The Government’s Energy Price Guarantee has now come to an end (Picture: Getty Images)
Households are set to see a significant drop in their energy bills from July but they will be ‘80% higher than they were two years ago’.
The energy price cap, which limits how much suppliers can charge for each unit of energy they use, will be lowered by around £450.
Ofgem has said a typical household will now start paying £2,074 on its gas and electricity bill.
This is because the Government’s Energy Price Guarantee – which limited the typical bill to £2,500 since October – has come to an end.
The guarantee was implemented after wholesale prices were pushed up following Russia’s invasion of Ukraine and the pandemic.
Costs soared from £1,162 a year for a typical household in August 2021 to £4,279 at its peak.
Now wholesale prices are falling again, forecasters expect the typical annual bill will drop to £2,050.
It is then expected to fall again to £1,976 in October.
Ofgem has said a typical household will now start paying £2,074 on its gas and electricity bill (Picture: Getty Images)
But households will still be charged for the amount of fuel they use, as the cap limits the amount providers can charge them per unit of gas or electricity – not the maximum a household will pay.
Kirsty Kenney, co-founder of household energy efficiency specialists Kuppa, told Metro.co.uk: ‘It’s important for consumers to remember that energy bills won’t be “capped” at £2,074.
‘The actual cap is on the amount you can pay per unit of energy that you consume at home and the amount you pay each day to access that energy.
‘As a guide, you can expect to pay around 15% less over the year, if you use the same amount of energy.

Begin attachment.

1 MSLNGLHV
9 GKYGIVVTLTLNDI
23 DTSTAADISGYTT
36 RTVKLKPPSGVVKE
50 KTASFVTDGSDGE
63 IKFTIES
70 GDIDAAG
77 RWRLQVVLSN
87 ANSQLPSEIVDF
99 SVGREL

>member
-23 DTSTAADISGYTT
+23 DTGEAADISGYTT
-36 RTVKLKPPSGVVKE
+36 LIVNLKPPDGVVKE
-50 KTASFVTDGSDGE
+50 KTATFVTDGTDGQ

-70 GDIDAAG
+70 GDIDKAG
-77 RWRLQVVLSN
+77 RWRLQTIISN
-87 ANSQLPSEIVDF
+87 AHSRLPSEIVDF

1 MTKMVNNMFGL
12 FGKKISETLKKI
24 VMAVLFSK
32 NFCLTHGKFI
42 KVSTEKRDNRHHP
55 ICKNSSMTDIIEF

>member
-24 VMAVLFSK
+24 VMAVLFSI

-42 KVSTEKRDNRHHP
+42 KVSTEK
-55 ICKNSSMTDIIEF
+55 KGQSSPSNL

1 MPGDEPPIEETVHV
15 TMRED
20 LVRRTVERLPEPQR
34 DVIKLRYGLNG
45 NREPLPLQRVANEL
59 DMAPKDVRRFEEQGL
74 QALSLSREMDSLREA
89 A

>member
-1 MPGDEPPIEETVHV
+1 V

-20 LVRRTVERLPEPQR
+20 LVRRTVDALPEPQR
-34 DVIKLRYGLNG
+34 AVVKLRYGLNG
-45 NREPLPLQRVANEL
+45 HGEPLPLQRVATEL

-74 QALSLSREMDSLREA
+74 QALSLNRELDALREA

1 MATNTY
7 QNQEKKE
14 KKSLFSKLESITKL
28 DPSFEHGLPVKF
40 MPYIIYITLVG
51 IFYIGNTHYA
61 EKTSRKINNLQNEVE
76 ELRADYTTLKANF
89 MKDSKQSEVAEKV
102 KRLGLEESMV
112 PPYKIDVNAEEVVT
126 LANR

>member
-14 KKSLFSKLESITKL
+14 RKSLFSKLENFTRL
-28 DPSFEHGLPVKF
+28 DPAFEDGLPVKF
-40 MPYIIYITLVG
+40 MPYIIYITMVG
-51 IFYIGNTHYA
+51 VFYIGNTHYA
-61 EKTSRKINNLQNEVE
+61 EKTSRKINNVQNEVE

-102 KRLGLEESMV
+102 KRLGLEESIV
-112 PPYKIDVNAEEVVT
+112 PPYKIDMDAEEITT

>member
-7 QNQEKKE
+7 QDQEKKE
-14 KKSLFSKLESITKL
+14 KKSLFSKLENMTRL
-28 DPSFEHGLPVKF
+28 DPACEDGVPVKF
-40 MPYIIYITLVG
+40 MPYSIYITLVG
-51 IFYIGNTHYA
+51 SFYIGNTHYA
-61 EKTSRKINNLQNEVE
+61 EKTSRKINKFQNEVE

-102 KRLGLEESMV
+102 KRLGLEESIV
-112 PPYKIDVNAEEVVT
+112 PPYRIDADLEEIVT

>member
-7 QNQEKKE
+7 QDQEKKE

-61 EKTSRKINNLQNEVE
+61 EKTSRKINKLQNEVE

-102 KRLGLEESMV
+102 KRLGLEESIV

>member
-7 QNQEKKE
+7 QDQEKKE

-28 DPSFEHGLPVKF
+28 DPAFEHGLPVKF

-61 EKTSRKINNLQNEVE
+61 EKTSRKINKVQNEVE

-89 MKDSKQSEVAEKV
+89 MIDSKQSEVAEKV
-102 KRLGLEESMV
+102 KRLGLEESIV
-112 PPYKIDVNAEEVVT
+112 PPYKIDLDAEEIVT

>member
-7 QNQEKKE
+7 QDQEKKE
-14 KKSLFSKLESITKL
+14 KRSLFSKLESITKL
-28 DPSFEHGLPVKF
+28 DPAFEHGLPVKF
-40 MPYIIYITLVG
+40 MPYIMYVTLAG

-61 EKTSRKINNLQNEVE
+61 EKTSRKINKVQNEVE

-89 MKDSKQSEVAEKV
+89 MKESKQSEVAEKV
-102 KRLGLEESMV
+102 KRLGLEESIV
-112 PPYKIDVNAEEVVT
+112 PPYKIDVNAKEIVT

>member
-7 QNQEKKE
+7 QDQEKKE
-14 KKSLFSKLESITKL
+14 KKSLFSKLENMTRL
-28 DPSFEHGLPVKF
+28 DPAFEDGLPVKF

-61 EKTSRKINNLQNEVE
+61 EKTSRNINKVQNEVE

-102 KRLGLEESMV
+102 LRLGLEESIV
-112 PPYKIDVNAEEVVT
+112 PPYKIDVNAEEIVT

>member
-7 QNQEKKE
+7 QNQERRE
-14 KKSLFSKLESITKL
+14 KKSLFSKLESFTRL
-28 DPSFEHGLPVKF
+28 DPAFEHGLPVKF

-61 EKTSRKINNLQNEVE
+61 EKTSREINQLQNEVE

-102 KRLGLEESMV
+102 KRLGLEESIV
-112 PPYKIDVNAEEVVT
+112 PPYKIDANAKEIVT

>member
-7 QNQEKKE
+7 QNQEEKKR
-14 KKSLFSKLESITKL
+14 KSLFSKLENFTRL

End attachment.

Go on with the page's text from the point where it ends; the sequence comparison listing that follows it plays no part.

‘The more energy you use, the more it will cost you. The headline figure misses the fact that, for most people, their bills will still be 80% higher than they were two years ago.’
Consumers need to make short-term and long-term changes if they want to bring down the cost of their bills (Picture: Getty Images)
Only those in receipt of means-tested benefits, pensioners and disabled people are currently set to receive further help with their energy bills, amounting to £900, £300 and £150 respectively.
The standing charge, roughly £300 paid each year by households to access gas and electricity, is unlikely to fall.
The government has also promised prepayment energy charges will be brought in line with those for direct debit customers.
But those who pay via cash, cheque or bank transfer will pay significantly more – making them more likely to fall into debt.
If consumers wish to have any chance of bringing their bill costs down to pre-crisis levels, they need to make changes to make their household more energy efficient.
Those in receipt of means-tested benefits, pensioners and disabled people are currently set to receive further help (Picture: Getty Images/iStockphoto)
Ms Kenney said: ‘Increasing your home’s energy efficiency helps protect you from these high costs. Fix the roof while the sun shines.
‘You can do this by making small changed in the short term and plan for bigger changes in the longer terms.
‘This includes draught-proofing, reducing boiler flow temperature, installing secondary glazing and investing in heating controls.’
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